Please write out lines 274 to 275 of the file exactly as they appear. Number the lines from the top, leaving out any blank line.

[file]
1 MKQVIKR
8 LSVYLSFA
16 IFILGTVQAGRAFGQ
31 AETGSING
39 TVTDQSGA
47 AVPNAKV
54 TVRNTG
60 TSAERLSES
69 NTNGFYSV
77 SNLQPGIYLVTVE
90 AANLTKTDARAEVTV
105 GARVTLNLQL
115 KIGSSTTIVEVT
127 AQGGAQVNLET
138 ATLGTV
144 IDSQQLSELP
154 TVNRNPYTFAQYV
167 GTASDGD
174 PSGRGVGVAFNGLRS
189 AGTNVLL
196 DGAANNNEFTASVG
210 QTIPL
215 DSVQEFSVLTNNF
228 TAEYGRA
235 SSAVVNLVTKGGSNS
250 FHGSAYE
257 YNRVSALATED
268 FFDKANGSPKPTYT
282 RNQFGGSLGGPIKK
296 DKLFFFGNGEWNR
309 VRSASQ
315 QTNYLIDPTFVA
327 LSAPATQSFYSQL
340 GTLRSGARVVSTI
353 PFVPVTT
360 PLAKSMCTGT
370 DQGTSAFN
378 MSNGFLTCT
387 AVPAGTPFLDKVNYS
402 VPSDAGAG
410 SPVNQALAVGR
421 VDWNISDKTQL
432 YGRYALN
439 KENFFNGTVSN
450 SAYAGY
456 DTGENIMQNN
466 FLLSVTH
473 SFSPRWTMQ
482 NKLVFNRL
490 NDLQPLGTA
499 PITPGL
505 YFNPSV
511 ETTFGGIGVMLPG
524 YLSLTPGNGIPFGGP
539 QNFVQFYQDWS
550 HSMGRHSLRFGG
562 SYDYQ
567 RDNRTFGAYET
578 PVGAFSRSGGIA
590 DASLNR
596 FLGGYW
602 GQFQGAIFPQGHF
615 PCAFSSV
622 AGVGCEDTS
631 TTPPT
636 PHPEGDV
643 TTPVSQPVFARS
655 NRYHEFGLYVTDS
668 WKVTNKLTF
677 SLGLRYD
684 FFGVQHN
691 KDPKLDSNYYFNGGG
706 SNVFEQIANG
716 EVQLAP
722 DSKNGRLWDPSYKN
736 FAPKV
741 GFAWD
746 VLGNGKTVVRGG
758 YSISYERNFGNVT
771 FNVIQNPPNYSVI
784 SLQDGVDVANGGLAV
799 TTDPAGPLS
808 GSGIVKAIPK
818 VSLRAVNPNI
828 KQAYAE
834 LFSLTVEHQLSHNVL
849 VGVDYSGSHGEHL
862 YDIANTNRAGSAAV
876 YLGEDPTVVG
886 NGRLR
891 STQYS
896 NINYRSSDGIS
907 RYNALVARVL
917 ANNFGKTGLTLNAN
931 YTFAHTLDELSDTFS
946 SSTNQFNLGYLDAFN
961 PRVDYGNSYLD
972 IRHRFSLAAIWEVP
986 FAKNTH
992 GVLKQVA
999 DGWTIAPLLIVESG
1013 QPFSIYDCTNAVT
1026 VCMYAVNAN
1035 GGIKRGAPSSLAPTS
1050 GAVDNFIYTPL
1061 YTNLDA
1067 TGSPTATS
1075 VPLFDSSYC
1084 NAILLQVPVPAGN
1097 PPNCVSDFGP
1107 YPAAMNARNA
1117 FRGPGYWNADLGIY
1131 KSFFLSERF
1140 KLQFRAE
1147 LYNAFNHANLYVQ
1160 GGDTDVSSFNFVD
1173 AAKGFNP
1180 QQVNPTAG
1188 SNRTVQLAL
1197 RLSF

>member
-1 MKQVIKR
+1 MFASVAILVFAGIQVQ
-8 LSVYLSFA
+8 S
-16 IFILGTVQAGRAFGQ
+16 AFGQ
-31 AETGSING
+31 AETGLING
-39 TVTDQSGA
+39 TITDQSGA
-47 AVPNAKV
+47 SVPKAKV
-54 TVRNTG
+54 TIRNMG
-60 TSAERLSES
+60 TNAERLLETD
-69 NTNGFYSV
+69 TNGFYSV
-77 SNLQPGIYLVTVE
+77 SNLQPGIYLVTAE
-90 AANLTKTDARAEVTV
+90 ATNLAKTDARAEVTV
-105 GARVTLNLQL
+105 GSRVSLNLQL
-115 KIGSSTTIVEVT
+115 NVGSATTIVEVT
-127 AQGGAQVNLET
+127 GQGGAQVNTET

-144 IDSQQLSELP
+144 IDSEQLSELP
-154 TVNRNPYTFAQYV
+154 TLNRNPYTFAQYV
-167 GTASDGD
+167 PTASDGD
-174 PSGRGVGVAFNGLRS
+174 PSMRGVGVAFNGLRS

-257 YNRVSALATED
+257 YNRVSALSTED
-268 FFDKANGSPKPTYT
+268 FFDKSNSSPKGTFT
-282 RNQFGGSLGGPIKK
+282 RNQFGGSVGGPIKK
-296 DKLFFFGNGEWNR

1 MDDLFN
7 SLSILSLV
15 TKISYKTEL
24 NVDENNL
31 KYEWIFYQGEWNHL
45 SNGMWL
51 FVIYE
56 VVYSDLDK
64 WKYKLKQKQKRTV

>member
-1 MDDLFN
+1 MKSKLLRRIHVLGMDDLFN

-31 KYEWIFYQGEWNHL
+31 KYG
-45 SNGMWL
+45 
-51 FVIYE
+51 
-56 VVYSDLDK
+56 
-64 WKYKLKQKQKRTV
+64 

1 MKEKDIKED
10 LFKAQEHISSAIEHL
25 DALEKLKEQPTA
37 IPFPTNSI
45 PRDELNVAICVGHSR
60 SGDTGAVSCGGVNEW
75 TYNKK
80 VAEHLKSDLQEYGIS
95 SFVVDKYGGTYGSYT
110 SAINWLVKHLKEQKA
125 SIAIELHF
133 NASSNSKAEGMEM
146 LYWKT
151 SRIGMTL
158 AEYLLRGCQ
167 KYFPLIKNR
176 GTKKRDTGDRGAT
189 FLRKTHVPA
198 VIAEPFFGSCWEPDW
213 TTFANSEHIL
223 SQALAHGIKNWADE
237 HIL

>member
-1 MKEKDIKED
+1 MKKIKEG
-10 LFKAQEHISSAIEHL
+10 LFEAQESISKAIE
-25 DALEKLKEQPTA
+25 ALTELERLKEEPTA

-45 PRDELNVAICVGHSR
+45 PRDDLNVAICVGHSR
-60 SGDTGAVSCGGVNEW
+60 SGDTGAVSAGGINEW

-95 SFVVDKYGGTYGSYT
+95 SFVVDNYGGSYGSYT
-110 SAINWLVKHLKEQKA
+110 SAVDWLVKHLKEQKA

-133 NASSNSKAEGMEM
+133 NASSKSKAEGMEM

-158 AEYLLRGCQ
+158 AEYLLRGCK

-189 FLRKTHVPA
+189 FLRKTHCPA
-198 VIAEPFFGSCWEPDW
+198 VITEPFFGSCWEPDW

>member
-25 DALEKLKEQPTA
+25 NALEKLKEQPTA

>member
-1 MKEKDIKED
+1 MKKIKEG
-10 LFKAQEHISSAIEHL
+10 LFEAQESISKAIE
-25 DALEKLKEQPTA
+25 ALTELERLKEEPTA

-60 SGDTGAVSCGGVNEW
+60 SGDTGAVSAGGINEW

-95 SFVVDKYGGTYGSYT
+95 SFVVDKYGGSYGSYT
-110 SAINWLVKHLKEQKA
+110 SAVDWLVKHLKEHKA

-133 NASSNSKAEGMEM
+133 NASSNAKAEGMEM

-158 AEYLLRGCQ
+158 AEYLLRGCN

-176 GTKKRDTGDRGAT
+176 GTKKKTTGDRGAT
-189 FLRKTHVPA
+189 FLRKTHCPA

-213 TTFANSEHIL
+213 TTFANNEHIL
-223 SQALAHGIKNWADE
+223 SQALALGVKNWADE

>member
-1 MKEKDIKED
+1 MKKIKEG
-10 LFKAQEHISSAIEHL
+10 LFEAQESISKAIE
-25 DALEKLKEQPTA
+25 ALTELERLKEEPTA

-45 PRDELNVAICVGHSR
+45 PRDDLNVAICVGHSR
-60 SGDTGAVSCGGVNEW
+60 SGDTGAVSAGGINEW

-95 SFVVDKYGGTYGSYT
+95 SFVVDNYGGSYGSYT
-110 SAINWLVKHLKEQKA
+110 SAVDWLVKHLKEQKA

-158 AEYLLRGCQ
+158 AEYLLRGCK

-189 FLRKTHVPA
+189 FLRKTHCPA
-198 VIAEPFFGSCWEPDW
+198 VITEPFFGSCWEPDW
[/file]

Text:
+110 SAVDWLVKHLKEQKA

-158 AEYLLRGCQ